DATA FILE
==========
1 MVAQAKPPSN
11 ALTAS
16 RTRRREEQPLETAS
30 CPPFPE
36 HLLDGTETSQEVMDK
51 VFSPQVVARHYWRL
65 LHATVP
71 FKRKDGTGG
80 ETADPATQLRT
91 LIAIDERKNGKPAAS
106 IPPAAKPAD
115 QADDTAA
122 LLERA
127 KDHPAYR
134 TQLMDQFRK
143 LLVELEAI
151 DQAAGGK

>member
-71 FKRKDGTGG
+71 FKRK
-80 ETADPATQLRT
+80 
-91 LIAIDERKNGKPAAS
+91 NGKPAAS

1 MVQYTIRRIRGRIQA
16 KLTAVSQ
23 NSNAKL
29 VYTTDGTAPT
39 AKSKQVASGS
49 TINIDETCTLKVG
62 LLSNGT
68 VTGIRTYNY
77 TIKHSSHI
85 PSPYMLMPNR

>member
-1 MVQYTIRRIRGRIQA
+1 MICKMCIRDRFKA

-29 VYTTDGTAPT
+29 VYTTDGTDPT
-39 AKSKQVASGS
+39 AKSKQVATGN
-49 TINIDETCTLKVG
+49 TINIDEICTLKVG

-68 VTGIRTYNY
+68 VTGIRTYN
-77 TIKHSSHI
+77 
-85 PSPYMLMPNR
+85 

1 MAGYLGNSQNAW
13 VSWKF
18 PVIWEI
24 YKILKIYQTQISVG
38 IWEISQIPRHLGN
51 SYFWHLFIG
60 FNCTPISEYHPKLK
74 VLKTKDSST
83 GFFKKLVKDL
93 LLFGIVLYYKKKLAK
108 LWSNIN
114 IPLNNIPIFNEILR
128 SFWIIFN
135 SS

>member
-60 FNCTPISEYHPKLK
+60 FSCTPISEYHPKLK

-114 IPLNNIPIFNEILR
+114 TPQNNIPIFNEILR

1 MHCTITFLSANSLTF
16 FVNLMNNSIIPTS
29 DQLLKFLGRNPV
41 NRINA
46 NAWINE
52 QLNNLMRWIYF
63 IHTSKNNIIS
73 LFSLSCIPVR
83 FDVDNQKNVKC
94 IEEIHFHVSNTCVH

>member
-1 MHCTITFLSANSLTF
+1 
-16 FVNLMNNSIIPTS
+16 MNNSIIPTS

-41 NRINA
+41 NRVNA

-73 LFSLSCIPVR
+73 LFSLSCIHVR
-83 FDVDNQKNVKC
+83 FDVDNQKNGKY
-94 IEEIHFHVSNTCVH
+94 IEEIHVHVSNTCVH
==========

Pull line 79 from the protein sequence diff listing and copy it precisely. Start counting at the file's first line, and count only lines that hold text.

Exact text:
>member